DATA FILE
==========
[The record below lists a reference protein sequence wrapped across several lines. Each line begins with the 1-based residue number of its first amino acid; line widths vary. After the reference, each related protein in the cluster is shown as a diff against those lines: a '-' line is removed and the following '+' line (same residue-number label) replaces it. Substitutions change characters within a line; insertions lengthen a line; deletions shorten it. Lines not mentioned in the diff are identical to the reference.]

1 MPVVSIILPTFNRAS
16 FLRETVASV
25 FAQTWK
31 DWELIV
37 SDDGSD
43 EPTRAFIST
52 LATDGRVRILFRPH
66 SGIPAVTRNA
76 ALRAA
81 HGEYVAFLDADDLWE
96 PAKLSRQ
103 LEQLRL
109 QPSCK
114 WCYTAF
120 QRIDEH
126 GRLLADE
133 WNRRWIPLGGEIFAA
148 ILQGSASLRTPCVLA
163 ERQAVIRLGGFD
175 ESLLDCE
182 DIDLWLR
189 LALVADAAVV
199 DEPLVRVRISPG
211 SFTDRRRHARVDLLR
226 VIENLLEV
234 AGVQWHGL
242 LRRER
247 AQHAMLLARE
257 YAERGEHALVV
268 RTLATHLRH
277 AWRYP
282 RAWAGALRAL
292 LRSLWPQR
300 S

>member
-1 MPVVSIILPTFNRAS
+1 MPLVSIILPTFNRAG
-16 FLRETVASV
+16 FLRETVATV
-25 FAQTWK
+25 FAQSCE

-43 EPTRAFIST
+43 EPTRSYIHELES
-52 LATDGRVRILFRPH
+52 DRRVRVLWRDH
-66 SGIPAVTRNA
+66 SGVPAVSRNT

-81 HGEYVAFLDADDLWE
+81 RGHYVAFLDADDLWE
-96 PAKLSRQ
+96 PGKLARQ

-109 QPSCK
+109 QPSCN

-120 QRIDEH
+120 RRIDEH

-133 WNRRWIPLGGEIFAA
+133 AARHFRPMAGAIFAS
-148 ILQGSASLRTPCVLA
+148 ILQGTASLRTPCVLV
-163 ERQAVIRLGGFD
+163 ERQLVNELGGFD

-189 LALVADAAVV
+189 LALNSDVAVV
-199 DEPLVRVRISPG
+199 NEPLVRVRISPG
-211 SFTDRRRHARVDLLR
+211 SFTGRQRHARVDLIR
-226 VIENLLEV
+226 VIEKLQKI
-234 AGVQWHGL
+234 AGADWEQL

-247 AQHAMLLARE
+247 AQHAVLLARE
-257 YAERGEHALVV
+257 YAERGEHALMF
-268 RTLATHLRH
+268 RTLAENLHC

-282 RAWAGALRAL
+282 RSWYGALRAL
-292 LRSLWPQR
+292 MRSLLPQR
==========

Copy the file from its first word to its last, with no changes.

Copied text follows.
[The record below lists a reference protein sequence wrapped across several lines. Each line begins with the 1-based residue number of its first amino acid; line widths vary. After the reference, each related protein in the cluster is shown as a diff against those lines: a '-' line is removed and the following '+' line (same residue-number label) replaces it. Substitutions change characters within a line; insertions lengthen a line; deletions shorten it. Lines not mentioned in the diff are identical to the reference.]

1 MPVVSIILPTFNRAS
16 FLRETVASV
25 FAQTWK
31 DWELIV
37 SDDGSD
43 EPTRAFIST
52 LATDGRVRILFRPH
66 SGIPAVTRNA
76 ALRAA
81 HGEYVAFLDADDLWE
96 PAKLSRQ
103 LEQLRL
109 QPSCK
114 WCYTAF
120 QRIDEH
126 GRLLADE
133 WNRRWIPLGGEIFAA
148 ILQGSASLRTPCVLA
163 ERQAVIRLGGFD
175 ESLLDCE
182 DIDLWLR
189 LALVADAAVV
199 DEPLVRVRISPG
211 SFTDRRRHARVDLLR
226 VIENLLEV
234 AGVQWHGL
242 LRRER
247 AQHAMLLARE
257 YAERGEHALVV
268 RTLATHLRH
277 AWRYP
282 RAWAGALRAL
292 LRSLWPQR
300 S

>member
-1 MPVVSIILPTFNRAS
+1 MPLVSIILPTFNRAG
-16 FLRETVASV
+16 FLRETVATV
-25 FAQTWK
+25 FAQSCE

-43 EPTRAFIST
+43 EPTRSYIHELES
-52 LATDGRVRILFRPH
+52 DRRVRVLWRDH
-66 SGIPAVTRNA
+66 SGVPAVSRNT

-81 HGEYVAFLDADDLWE
+81 RGHYVAFLDADDLWE
-96 PAKLSRQ
+96 PGKLARQ

-109 QPSCK
+109 QPSCN

-120 QRIDEH
+120 RRIDEH

-133 WNRRWIPLGGEIFAA
+133 AARHFRPMAGAIFAS
-148 ILQGSASLRTPCVLA
+148 ILQGTASLRTPCVLV
-163 ERQAVIRLGGFD
+163 ERQLVNELGGFD

-189 LALVADAAVV
+189 LALNSDVAVV
-199 DEPLVRVRISPG
+199 NEPLVRVRISPG
-211 SFTDRRRHARVDLLR
+211 SFTGRQRHARVDLIR
-226 VIENLLEV
+226 VIEKLQKI
-234 AGVQWHGL
+234 AGADWEQL

-247 AQHAMLLARE
+247 AQHAVLLARE
-257 YAERGEHALVV
+257 YAERGEHALMF
-268 RTLATHLRH
+268 RTLAENLHC

-282 RAWAGALRAL
+282 RSWYGALRAL
-292 LRSLWPQR
+292 MRSLLPQR